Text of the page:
The odds of making it through the Northwest Passage

If I were a betting man, I would bet that we’d make it through the fabled Northwest Passage. Adventure Canada has had good success with our ship, the Ocean Endeavour. Eight of the last ten attempts have made to Kugluktuk.

image: The Guardian

However if you wanted me to bet on John Franklin’s chances in 1845, I would be more hesitant.

There were times when it didn’t look promising for us. Ice sloshes back and forth in the channels and it takes a skilful captain to pick a way through the ice.  Some days one path would open up only to close up the next.

Many explorers tried to find the Northwest Passage but probably the most well-known was Sir John Franklin. He left England aboard HMS Erebus and HMS Terror. We visited the grave sites on Beechey Island where two of his men perished where they overwintered.

Franklin is not famous because he made it but because of the mystery surrounding why he didn’t. Many others, including those sent to rescue him, found out more about the Arctic and lived to pass on the information.

One reason Franklin didn’t make it was bad luck. Jerry Kobalenko, onboard author of books on Franklin, told me that if only he had gone down Prince Regent Inlet instead of Peel Sound, he might not have got stuck in the ice and perished.

We were faced with Franklin’s choice -Prince Regent Inlet or Peel Sound? The original plan was Prince Regent Inlet but when ice began to pile up there, we chose Franklin’s route down Peel Sound where the HMS Erebus and HMS Terror ended up at the bottom of the sea. There was ice in Peel Sound but not as thick.

You would think that a rapidly-warming arctic would make navigation easier. But Canadian Coast Guard representatives aboard said that warming has only loosened existing ice so it can shift around, making it less predictable. Without the benefit of reliable ice charts, we too might have found ourselves blocked.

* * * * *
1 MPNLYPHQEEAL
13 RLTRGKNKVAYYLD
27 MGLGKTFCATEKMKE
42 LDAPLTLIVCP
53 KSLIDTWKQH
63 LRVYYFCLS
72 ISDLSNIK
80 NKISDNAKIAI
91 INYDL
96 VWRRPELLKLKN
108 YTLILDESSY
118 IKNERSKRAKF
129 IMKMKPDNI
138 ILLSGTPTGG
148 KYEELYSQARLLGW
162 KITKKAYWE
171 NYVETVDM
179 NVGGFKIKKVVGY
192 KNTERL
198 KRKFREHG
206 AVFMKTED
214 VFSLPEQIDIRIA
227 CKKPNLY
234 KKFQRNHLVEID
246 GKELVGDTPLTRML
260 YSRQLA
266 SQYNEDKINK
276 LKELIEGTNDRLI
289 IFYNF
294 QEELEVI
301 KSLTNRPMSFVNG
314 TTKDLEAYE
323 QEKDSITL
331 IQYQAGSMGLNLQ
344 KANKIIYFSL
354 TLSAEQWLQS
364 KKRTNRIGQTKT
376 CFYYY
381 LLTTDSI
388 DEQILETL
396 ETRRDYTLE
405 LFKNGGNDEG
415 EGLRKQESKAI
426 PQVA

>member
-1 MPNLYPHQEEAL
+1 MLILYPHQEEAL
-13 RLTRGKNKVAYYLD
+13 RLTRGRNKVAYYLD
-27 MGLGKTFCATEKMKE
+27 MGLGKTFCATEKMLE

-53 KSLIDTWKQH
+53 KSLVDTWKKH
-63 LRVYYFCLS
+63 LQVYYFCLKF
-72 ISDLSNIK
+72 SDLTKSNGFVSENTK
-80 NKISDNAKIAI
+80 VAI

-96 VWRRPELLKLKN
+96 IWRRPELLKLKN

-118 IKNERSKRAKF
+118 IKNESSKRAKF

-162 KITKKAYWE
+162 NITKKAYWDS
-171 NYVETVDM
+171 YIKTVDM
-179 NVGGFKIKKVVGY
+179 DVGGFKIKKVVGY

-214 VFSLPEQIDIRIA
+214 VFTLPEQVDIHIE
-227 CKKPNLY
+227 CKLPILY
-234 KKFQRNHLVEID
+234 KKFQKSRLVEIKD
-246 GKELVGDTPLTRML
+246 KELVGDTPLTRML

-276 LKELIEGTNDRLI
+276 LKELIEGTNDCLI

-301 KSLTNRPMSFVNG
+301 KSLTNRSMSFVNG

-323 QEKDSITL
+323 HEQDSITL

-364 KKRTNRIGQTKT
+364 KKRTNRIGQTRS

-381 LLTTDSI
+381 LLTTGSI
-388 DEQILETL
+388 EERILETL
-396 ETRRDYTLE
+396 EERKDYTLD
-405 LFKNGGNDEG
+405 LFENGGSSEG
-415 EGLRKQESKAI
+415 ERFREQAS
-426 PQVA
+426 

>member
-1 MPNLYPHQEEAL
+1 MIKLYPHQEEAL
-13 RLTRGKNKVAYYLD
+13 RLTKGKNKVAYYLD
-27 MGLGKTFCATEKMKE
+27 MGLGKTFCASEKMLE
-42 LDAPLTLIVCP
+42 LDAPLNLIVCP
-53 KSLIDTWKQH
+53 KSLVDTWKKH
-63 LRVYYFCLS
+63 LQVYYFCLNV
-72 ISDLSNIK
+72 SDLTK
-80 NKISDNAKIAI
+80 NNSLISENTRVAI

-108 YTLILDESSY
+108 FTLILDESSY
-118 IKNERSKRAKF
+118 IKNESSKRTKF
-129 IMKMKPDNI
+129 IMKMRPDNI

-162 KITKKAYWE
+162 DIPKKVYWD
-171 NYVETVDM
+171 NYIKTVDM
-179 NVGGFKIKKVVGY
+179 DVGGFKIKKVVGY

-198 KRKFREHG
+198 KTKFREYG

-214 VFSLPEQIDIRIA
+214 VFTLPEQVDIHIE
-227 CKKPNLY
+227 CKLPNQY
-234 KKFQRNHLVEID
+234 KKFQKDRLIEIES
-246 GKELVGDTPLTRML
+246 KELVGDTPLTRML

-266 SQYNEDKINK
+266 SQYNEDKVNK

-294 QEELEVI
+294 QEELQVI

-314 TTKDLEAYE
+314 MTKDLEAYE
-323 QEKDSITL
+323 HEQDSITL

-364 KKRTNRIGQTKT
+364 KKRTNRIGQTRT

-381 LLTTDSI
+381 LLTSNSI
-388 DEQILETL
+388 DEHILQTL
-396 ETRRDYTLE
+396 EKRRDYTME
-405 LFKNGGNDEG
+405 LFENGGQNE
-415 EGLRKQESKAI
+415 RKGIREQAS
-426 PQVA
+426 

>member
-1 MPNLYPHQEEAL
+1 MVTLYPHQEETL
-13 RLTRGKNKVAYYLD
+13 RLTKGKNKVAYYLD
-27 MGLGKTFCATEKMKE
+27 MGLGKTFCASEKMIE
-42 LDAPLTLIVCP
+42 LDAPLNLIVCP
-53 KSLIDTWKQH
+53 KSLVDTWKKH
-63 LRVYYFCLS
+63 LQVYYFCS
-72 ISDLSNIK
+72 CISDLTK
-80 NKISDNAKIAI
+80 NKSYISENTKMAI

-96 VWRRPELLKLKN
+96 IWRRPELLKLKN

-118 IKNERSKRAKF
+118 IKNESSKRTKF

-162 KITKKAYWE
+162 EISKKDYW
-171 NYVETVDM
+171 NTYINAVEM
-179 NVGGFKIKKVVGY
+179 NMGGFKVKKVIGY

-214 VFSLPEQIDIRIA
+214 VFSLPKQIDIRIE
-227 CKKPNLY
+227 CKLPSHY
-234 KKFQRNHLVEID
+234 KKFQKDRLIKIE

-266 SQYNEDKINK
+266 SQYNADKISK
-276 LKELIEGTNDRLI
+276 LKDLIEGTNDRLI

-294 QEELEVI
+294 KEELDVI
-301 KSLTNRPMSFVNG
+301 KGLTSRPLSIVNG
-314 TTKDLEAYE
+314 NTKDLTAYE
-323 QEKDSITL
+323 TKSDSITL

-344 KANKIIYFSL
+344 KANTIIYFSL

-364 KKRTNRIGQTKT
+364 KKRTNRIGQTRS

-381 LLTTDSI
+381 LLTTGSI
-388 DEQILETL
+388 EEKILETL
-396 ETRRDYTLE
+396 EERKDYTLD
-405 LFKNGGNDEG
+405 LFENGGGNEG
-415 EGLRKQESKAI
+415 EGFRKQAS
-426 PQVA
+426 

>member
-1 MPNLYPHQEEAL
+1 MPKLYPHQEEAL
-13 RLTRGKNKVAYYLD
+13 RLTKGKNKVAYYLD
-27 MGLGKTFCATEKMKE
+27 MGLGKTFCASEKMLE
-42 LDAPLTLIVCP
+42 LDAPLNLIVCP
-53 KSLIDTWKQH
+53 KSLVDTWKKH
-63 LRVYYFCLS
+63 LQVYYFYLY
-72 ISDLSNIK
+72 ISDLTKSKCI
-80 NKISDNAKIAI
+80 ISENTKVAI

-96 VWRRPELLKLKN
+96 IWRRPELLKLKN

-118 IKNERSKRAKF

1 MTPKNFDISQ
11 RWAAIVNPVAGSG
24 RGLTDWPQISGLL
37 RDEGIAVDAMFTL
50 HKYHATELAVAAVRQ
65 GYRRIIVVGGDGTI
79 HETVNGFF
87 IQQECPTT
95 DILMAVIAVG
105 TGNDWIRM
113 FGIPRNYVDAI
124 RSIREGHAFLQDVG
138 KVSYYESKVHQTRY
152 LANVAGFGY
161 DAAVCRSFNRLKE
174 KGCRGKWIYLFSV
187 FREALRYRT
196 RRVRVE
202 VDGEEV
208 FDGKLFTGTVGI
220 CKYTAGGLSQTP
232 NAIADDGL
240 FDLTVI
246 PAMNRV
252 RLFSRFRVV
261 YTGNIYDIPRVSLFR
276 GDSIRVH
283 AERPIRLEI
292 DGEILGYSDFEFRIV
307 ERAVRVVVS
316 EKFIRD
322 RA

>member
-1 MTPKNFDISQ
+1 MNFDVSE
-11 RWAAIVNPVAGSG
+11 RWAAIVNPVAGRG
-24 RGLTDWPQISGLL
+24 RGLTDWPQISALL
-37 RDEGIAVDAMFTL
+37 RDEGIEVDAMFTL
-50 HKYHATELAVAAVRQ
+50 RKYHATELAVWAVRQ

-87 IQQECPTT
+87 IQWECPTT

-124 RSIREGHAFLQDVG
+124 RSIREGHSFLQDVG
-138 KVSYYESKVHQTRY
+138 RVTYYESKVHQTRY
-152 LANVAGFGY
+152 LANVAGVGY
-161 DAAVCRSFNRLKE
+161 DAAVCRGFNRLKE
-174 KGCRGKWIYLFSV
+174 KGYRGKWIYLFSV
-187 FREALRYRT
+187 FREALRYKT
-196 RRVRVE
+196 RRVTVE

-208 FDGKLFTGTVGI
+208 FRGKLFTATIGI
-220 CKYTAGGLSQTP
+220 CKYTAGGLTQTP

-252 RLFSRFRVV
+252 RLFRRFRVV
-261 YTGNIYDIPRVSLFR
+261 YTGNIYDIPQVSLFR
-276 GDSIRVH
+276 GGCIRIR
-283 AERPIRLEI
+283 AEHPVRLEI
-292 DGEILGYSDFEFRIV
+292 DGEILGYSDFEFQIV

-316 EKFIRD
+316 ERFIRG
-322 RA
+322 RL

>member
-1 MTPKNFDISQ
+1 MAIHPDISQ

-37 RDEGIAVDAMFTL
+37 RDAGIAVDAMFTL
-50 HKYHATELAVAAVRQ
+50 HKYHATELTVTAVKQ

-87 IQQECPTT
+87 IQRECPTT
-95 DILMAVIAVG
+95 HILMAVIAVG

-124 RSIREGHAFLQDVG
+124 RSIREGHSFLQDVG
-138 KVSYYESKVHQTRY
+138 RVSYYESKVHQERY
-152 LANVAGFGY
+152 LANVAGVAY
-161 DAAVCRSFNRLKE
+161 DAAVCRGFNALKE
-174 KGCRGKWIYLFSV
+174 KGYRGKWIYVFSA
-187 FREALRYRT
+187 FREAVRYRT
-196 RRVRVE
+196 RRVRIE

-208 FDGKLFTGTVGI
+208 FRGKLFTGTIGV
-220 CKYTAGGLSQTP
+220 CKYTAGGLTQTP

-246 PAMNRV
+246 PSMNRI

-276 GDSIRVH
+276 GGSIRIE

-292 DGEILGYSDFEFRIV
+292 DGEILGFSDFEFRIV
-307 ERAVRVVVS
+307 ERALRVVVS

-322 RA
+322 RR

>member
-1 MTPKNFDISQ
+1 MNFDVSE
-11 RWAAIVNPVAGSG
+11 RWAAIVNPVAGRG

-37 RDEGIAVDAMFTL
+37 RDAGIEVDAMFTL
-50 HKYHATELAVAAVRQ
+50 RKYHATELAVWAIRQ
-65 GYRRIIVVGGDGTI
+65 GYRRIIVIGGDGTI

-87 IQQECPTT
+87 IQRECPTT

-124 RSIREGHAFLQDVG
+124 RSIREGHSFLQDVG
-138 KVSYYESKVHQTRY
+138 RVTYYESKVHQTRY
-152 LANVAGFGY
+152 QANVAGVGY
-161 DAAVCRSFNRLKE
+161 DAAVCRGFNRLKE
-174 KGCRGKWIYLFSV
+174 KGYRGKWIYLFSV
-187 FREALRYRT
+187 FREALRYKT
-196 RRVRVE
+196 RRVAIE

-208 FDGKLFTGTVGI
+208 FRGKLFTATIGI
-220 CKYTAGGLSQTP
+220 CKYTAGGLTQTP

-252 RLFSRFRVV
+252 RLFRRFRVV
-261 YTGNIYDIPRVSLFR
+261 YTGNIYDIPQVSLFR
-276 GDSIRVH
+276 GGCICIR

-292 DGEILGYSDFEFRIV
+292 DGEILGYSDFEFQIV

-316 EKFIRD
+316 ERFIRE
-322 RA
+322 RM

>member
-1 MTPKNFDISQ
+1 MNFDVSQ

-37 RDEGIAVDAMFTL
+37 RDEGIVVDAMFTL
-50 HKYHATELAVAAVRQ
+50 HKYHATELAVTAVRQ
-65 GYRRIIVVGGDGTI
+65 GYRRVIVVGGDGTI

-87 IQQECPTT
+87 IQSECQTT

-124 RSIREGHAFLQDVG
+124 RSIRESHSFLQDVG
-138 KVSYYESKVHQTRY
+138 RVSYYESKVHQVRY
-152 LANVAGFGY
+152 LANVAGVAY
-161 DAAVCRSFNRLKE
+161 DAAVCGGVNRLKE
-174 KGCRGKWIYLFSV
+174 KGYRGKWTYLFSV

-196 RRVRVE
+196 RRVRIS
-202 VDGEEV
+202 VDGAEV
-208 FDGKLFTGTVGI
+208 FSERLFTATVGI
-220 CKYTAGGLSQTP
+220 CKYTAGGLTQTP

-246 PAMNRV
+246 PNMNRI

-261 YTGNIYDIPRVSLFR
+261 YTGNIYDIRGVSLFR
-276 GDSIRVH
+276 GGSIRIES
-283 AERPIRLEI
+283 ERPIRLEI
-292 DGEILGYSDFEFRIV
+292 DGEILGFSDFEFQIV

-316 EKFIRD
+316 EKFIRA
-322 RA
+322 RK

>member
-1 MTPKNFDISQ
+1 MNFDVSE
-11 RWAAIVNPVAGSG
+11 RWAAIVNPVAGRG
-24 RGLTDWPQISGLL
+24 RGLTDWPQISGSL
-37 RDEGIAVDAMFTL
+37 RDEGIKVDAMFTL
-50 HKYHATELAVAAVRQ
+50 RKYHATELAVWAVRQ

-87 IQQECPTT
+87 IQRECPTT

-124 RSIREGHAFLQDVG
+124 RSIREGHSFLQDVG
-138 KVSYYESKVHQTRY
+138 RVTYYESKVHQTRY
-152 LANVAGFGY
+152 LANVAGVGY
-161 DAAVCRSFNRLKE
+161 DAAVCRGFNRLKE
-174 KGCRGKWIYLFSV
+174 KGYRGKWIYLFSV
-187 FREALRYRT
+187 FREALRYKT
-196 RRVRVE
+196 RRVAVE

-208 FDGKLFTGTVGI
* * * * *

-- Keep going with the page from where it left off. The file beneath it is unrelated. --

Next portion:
While minor compared to Franklin’s, we did face some challenges in Peel Sound. The Ocean Endeavour has a strengthened hull but not strong enough to break through the ice that faced us. The captain called the Canadian Coast Guard icebreaker Terry Fox to clear a path for us.

Unexpectedly, while we waited for the Terry Fox to arrive, one of the passengers became ill and although not in critical condition needed medical treatment. So we had to turn back up Peel Sound towards Resolute, which would take 12 hours one way. From there, the passenger could be flown out.

The risk in this delay is that clearing ice for passenger ships is low on the list of priorities for the Terry Fox. If they were called some emergency, we could be out of luck. While the Terry Fox was available now, who knew about 24 hours from now when we got back?

Fortunately, it didn’t take that long. Canadian Search and Rescue sent a ship from Resolute to meet us; the passenger was transferred, we returned south more quickly, and the Terry Fox was still available. The only delay was waiting for another ship to catch up so the icebreaker could escort us both in a convoy through the ice.

Soon we were safely through Peel Sound, leaving the HMS Erebus and HMS Terror in their watery crypts, and on our way to Kugluktuk.